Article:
Dr. Richard Schwartz, an associate professor of psychiatry at Harvard-affiliated McLean Hospital, emphasizes the significance of recognizing SAD as a serious condition. He notes, "People should not ignore the signs of SAD and should seek treatment if they appear, as left alone, SAD can escalate to serious health issues."

Sunlight and Your Mood

Sunlight exposure has a profound impact on our brains. It stimulates the hypothalamus, a brain region housing our internal sleep-wake clock. Insufficient light disrupts this clock, leading to an overproduction of the sleep hormone melatonin and a decrease in serotonin, the feel-good brain chemical. This chemical imbalance can result in feelings of low energy, lethargy, and depression.

SAD comes with other telltale signs, including diminished sexual desire, an inclination to overeat (especially comfort foods), and sleep disturbances. It also correlates with cognitive challenges like difficulties in concentration and memory. Dr. Schwartz adds, "As you become more lethargic from SAD, you are also less likely to exercise or socialize."

Several factors heighten the risk of SAD, such as a family history of SAD or depression and geographic location. People residing in northern states, where daylight diminishes significantly in fall and winter, are more prone to SAD than those in the south.

How to keep people from getting too angry at gatherings.

The holidays, envisioned as a time of joy, love, and festive lights, sometimes take an unexpected turn into disagreements when family and friends gather. However, with a little planning and awareness of potential triggers, you can avoid getting caught up in arguments.

Understanding Holiday Stress

The holiday season can be stressful due to financial worries, colder weather, and the juggling act of work and time off. Emotional vulnerability is heightened during this time, making it challenging to manage feelings and communicate effectively. Factors like painful memories or a lack of family support can add to the emotional strain.

Alcohol consumption during holiday gatherings can escalate tensions, as it lowers inhibitions and makes it harder to stay calm. In a survey, 57% of respondents noted family members becoming argumentative after consuming too much alcohol.

Two days ago, I attended the conference at the Center for Contemporary Art, marking the end of the Anti-Racism Interim Governance Group (AIGG) and the sharing of their recommendations for the vision, mission, and structure of the Anti-Racism Observatory for Scotland.

It was very insightful, and people had the opportunity to ask many questions. Racism hasn't been adequately addressed in many countries and has often been taken lightly. A great-grandmother from India, who has lived in Scotland for a long time and has three generations here, shared accounts of how racism hasn't shown significant improvement for a long time.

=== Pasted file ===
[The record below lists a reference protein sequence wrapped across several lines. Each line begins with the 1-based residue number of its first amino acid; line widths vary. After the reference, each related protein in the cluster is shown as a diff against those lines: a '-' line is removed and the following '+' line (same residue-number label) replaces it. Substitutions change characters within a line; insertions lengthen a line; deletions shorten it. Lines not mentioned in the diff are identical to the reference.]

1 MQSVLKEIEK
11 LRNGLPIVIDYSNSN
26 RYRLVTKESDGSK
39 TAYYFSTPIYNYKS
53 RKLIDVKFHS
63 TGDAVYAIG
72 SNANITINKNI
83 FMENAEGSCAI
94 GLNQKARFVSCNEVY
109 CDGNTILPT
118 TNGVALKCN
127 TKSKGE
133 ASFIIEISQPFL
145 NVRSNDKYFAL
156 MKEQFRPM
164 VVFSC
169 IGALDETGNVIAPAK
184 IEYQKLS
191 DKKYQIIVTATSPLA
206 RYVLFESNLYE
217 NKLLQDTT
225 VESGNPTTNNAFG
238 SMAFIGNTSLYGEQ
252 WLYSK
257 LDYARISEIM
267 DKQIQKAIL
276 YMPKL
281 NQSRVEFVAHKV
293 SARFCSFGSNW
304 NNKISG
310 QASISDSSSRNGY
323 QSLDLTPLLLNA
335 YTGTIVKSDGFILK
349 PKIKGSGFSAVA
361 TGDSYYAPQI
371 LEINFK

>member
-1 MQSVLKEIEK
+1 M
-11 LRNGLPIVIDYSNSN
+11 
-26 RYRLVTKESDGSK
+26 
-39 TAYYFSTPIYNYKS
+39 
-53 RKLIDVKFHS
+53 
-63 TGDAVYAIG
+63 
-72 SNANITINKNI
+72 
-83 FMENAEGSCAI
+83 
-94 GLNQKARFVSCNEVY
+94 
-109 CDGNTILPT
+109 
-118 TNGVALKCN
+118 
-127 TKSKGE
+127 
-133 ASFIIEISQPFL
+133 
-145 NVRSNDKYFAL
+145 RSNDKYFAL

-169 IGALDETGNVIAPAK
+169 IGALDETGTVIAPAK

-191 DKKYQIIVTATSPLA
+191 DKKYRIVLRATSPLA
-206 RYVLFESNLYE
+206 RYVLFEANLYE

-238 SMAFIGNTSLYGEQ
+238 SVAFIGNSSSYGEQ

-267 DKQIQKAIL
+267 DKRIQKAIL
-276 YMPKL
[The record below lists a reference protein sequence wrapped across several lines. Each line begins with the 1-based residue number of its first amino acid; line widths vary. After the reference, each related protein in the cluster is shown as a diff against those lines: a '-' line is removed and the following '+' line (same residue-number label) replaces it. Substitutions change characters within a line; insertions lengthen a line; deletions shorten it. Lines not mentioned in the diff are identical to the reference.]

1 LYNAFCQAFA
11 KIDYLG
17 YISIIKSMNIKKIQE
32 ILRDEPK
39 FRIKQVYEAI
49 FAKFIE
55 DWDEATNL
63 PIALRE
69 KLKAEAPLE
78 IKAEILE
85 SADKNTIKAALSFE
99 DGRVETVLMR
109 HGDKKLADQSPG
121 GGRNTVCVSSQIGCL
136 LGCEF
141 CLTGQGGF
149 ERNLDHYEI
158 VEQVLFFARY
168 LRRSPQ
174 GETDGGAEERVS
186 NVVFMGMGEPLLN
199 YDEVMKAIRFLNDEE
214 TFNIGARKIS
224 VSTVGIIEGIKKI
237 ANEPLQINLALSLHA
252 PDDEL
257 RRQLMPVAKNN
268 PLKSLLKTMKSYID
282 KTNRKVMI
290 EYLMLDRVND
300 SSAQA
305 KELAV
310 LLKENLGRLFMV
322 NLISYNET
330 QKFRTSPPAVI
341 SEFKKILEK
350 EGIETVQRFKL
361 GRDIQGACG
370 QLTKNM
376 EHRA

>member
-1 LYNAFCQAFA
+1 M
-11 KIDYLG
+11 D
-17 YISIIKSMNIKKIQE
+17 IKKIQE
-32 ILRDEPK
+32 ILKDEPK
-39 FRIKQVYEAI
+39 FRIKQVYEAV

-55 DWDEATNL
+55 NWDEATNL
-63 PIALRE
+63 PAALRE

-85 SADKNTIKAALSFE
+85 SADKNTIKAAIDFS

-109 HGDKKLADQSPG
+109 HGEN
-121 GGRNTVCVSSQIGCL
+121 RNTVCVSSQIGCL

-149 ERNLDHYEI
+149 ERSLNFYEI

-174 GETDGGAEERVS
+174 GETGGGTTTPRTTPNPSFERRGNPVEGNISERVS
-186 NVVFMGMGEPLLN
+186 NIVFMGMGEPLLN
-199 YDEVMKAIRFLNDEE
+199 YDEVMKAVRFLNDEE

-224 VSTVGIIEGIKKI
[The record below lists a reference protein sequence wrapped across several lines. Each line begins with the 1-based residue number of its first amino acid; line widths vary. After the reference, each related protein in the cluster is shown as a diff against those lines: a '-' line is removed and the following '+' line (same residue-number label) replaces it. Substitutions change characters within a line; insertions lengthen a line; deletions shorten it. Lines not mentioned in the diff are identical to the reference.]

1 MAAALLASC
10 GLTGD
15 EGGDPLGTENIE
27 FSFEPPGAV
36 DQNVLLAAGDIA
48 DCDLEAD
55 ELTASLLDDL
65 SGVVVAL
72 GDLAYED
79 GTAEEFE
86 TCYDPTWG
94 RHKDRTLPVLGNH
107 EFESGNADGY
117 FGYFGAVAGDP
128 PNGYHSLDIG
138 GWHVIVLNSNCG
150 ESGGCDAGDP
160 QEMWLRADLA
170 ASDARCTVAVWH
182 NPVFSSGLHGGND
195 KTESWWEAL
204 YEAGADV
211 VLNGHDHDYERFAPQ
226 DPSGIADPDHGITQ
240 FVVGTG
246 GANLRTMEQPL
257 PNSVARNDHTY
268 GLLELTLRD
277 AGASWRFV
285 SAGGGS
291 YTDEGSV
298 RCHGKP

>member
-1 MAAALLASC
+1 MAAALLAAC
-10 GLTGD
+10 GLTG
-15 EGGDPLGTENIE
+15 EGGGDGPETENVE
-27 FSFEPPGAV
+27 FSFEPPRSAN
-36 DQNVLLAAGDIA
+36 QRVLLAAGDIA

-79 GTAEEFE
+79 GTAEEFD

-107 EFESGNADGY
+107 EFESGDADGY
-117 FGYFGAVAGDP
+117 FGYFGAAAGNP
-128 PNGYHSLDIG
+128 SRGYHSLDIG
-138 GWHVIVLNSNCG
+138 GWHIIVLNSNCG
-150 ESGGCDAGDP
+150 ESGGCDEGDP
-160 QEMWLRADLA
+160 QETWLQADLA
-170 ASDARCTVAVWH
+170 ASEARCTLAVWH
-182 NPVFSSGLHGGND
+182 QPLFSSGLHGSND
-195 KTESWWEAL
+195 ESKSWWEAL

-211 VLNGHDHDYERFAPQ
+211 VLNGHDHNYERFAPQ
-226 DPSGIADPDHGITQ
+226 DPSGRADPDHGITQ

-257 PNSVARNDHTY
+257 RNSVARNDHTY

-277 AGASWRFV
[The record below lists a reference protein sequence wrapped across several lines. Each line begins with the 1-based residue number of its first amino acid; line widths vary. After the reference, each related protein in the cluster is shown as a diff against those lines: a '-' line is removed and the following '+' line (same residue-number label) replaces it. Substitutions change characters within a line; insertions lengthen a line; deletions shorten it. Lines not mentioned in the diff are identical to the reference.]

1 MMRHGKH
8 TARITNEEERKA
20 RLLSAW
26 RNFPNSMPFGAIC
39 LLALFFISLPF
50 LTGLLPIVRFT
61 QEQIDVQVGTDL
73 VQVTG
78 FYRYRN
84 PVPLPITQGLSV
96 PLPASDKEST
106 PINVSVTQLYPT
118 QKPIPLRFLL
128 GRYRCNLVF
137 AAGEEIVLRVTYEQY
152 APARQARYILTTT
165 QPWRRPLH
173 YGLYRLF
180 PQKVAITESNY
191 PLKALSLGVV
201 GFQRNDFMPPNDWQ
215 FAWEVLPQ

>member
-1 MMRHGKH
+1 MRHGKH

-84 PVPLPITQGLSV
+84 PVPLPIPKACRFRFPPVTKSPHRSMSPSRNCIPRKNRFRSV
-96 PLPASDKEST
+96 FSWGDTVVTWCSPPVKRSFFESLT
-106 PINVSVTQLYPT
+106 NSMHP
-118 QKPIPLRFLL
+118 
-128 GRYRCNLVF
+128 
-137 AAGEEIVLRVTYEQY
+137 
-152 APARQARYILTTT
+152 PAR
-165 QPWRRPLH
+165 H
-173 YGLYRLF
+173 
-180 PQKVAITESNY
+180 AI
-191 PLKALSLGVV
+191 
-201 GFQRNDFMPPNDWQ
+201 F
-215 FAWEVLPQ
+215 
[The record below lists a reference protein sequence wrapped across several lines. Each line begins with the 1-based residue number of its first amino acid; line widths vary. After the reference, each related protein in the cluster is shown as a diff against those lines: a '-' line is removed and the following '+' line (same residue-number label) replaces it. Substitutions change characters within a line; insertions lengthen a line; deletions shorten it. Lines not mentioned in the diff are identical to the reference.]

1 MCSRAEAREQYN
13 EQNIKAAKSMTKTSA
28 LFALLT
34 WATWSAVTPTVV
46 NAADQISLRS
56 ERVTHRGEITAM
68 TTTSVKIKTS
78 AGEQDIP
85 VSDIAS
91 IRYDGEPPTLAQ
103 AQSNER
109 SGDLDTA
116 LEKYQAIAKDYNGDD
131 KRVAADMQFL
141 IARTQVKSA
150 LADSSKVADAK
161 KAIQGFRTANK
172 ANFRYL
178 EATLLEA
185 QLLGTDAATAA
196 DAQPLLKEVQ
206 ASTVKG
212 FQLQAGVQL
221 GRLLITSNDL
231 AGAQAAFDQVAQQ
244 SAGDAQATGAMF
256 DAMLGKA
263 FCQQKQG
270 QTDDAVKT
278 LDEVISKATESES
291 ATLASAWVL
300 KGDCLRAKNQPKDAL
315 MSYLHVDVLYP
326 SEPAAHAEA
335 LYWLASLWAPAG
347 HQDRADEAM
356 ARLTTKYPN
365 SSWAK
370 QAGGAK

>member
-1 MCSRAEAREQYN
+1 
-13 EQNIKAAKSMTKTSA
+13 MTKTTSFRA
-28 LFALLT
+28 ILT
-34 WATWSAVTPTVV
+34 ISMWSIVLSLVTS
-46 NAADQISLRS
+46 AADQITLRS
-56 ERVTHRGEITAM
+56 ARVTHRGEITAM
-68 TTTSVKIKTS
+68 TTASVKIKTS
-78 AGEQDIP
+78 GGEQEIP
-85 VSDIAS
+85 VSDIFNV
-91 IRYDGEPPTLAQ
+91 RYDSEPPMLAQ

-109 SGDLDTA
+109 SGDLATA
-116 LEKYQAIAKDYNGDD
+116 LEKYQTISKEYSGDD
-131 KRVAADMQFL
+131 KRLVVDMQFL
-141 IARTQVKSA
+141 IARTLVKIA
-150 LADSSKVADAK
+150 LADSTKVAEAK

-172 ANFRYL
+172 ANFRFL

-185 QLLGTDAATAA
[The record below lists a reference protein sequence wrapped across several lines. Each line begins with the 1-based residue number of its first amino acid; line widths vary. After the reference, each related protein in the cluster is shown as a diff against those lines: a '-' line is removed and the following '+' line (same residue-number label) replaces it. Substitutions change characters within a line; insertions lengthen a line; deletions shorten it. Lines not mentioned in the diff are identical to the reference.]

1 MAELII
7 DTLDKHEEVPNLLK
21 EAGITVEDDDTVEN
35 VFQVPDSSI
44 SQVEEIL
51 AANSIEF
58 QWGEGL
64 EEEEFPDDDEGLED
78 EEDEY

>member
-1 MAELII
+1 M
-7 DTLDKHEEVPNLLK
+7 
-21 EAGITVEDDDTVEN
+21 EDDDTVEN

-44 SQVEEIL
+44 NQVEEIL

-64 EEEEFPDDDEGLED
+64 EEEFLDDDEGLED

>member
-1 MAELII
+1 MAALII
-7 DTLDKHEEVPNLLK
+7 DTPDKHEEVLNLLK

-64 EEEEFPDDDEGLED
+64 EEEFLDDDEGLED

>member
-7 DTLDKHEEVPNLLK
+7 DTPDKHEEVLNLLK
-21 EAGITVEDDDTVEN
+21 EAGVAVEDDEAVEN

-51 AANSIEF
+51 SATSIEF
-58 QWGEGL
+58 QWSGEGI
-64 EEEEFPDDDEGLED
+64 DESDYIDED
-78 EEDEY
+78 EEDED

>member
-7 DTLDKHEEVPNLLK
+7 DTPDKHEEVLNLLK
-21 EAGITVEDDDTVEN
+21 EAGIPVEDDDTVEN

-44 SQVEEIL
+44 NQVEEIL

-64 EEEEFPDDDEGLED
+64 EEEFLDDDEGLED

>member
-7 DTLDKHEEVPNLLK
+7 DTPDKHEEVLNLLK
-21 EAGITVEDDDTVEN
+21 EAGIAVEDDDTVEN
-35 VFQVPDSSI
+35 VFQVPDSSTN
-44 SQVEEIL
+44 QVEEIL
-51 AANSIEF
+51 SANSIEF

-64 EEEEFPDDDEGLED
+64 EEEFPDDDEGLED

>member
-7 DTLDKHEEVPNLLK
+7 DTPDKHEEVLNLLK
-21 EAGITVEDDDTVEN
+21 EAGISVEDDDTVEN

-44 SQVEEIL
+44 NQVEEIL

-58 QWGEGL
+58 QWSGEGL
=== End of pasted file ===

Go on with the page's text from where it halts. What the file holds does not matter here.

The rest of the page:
Another person spoke up and said if there were not significant changes and accountability for those who engage in racist behavior, then she didn't want to be part of this movement.

Individuals from diverse racial backgrounds were in attendance and poured out their heavy hearts.

The event was attended by the Minister for Equalities, Migration, and Refugees, Emma Roddick, and provided an opportunity to hear from them, ask questions, and engage in conversation with the Co-Chairs of the AIGG.

The event also marked the publication of the AIGG community research report, which contributed in various ways. The community research mapped to the AIGG’s work.

Here is the significant question people want answers to:

Observatory Accountability

We would like to know who will be held accountable for how the anti-racist strategy is implemented.

What are your thoughts?

#AntiRacismConference #EqualityInAction #AIGGEvent #InclusiveScotland #RacismAwareness #CommunityResearch #EqualityAdvocacy #AccountabilityMatters #AntiRacistStrategy #EmpowerChange

Sometimes, certain thoughts just won't leave us alone – they keep playing over and over, like a song stuck in your head. If it's just a random tune, it's annoying but not a big deal. But a sticky thought is different; it causes distress, you can't shake it off, and it messes with your day, explains a mental health expert.

These persistent thoughts can pop up due to stress or an underlying issue like anxiety, depression, OCD, or PTSD. For example, if you're dealing with generalized anxiety, you might have sticky thoughts about upcoming events or financial worries. Depression can bring on thoughts of failure or loneliness, while OCD might have you obsessing over germs. PTSD, linked to traumatic experiences, can replay distressing scenes in your mind.

Sticky thoughts aren't just a mental annoyance – they can mess with your concentration, fuel feelings of shame and fear, and even harm your self-esteem. Over time, they might lead to social isolation, making some folks reluctant to leave home.